While it is true these processes and policies facilitated a shift in wealth to the ruling class, the reach of Harvey’s concept is so wide-ranging that it fails to assist a more specific analysis of the processes under consideration. The inclusions are so broad as to include ‘the privatisation of housing, through Soviet shock therapy, to all forms of privatisation, quite apart from the territorial fixes on the global stage’ (Fine 2004, 143). This problem of breadth is also the case for Harvey’s meta-practices of neoliberalisation — privatisation, financialisation, management and manipulation of crisis, and state redistributions. As Robert Brenner notes, ‘accumulation by dispossession [is] a virtual grab bag of processes…that are quite normal aspects of by-products of the already well-established sway of capital’ (2006, 100). Thus, other than suggesting these things are occurring ‘all at once’, we may not be any clearer on what neoliberalism is.
Moreover, it is misleading to argue that neoliberalism has been a process of bringing that which is outside to inside. As Ashman and Callinicos note, ‘it is not that they have moved from being ‘outside’ capital to becoming part of it but that they have moved from being state to private capitals’ (2006, 23) — a move sideways from one form of capitalism to another. Harvey’s schema confuses the relationship between what is internal and external to capitalism (Humphrys 2012, 112–113), and does not have the functional specificity of Marx’s original concept of primitive accumulation (Fine 2004, 143). Such an approach risks simply providing a list of generic political economic changes that have been implemented at various times under capitalism, including in the neoliberal era, rather than identifying the mechanisms and context in which these took place. How to deal with this dilemma will be addressed in an upcoming blog post.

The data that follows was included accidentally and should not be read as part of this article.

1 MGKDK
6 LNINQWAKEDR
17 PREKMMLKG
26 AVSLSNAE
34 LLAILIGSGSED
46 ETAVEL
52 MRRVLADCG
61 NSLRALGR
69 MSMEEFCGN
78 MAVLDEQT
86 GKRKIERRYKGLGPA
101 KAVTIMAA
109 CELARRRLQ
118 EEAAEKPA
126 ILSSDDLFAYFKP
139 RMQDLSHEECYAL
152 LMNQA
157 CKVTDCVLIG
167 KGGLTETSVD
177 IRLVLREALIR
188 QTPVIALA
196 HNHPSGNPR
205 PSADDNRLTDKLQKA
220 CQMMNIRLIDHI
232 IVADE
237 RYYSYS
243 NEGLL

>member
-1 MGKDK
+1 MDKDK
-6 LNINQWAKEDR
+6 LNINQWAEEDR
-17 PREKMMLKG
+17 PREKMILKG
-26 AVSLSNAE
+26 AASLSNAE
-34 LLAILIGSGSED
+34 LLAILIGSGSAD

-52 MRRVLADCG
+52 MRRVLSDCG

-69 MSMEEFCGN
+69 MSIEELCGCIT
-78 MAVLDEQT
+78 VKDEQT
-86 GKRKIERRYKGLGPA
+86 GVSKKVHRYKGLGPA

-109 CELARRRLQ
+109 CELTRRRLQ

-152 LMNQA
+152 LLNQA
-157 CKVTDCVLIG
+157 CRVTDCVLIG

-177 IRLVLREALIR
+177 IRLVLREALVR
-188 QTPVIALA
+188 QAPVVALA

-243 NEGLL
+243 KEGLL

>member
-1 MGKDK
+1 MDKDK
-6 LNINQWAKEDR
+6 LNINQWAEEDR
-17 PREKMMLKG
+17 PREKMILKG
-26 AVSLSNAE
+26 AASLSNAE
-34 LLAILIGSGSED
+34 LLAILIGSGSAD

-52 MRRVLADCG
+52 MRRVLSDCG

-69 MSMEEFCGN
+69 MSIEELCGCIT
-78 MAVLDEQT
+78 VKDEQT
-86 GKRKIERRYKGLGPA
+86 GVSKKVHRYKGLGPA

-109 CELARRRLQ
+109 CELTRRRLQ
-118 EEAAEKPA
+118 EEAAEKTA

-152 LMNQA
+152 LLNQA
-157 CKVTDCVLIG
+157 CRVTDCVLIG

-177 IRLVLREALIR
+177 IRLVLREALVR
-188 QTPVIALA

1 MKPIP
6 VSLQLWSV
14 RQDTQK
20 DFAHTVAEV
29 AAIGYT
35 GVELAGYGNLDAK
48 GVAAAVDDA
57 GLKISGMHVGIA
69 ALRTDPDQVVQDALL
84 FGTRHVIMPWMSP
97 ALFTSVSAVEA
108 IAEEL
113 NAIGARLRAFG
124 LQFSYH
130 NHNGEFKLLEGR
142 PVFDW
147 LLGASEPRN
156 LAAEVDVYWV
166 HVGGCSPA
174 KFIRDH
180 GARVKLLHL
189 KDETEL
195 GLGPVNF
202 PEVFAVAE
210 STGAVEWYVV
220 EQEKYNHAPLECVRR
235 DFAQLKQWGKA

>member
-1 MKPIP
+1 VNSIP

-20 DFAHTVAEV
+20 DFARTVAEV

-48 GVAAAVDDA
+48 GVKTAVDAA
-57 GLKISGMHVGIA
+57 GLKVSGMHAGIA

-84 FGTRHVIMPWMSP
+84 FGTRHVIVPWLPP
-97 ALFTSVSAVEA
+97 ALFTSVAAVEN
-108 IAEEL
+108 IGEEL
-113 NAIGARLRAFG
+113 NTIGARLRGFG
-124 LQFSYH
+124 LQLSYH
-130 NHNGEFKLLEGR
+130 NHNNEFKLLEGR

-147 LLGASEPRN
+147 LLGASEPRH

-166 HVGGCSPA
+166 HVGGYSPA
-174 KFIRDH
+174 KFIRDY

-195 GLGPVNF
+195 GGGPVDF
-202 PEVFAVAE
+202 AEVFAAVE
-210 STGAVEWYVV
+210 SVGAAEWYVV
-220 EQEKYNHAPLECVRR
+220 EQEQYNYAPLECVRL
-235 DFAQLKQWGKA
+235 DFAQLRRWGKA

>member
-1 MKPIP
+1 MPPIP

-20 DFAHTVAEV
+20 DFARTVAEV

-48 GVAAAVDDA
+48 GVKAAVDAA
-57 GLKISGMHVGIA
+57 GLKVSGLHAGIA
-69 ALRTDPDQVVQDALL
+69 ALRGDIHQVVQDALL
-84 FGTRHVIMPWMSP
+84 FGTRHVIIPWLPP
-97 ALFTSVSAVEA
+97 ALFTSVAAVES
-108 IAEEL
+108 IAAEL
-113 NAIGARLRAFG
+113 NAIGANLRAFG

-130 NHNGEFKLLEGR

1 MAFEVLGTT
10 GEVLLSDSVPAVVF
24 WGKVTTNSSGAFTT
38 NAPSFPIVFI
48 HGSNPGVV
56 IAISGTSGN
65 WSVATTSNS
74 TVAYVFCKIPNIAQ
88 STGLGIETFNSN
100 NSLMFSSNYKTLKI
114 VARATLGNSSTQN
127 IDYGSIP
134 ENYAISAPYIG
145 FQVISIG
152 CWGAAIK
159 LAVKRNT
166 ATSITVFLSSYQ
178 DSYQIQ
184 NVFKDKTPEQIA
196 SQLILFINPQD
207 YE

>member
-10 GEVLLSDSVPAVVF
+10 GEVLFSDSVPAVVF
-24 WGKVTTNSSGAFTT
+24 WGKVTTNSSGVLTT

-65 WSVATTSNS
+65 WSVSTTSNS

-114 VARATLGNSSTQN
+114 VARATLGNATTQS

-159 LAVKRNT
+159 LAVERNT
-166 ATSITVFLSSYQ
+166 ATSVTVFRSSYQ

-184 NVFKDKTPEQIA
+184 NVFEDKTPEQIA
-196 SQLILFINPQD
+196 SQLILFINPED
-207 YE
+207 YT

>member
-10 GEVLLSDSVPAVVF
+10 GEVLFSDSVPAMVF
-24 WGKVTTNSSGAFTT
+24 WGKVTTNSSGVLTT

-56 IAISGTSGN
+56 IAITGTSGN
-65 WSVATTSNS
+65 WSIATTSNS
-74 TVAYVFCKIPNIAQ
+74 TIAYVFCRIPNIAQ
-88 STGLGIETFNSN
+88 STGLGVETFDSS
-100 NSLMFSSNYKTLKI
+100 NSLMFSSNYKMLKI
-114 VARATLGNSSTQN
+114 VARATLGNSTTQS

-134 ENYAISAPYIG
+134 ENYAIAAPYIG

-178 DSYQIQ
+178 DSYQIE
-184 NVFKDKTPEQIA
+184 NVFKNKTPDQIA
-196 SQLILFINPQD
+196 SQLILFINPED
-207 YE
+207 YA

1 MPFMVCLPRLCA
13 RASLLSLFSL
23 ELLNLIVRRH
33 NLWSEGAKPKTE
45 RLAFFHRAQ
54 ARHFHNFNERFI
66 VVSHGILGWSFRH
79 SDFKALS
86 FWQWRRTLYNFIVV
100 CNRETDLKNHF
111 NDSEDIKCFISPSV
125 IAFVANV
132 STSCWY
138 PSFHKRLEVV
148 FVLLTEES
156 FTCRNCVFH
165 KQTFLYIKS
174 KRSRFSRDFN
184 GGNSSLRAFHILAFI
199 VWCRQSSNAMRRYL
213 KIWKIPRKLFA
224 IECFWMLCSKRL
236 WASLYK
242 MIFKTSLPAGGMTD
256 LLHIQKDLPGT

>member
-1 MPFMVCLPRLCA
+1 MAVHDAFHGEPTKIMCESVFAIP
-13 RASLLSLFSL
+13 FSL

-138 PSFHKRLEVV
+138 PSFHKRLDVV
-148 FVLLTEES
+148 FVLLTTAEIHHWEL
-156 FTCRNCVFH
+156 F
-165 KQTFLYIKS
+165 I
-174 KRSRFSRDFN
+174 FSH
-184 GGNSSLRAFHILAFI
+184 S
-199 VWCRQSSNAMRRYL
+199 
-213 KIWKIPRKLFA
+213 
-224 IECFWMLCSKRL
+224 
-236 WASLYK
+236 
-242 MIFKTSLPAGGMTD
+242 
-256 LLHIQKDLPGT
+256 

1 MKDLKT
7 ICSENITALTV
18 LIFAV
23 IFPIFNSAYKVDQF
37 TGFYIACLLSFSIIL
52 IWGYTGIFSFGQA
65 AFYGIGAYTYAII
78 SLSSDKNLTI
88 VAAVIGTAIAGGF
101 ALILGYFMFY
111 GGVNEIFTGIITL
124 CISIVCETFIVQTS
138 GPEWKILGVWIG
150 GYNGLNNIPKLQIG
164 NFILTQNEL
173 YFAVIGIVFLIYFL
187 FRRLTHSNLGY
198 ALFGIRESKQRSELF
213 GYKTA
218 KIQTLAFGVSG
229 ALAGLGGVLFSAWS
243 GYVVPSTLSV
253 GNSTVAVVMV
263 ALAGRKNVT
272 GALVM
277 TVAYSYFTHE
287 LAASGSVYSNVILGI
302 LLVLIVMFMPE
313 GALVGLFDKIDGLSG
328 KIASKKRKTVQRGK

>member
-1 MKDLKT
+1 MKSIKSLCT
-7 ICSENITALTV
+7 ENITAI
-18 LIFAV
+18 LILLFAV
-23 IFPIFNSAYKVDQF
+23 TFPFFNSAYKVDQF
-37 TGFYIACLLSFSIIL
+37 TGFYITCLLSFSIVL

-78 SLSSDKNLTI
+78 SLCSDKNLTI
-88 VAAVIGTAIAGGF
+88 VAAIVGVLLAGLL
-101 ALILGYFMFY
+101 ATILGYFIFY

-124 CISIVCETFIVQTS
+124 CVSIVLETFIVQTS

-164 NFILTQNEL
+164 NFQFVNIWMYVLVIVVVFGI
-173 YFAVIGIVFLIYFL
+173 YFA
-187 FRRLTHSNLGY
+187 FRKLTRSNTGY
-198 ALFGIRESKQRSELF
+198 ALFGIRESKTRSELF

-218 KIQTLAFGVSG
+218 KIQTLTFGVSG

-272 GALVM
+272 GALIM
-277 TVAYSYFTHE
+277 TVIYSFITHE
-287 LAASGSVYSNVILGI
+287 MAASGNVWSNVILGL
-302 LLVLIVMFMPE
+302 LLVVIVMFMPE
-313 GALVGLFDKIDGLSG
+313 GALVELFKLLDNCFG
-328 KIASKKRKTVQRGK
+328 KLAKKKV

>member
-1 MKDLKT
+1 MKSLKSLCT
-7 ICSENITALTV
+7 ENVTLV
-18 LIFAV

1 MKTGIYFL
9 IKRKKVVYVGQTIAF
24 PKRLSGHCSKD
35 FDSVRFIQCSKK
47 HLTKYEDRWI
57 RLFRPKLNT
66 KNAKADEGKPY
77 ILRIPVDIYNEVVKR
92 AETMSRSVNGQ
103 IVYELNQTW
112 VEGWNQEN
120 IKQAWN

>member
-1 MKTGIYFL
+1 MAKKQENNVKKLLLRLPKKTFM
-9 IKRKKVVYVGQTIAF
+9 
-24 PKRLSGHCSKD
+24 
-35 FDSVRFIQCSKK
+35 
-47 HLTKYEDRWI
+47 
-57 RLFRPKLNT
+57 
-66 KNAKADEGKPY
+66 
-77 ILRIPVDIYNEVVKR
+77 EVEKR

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———. 2006. “David Harvey and Marxism.” In David Harvey: A Critical Reader, edited by Noel Castree and Derek Gregory. Malden: Blackwell Publishing.
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———. 2012. “The Crisis of Neoliberalism as a Stepwise Process: From the Great Contraction to the Crisis of Sovereign Debts.” In Neoliberalism: Beyond the Free Market, edited by Damien Cahill, Lindy Edwards, and Frank Stilwell. Cheltenham: Edward Elgar.
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———. 2005. A Brief History of Neoliberalism. Oxford: Oxford University Press.
———. 2007. “Neoliberalism as Creative Destruction.” Annals of the American Academy of Political and Social Science 610: 22–44.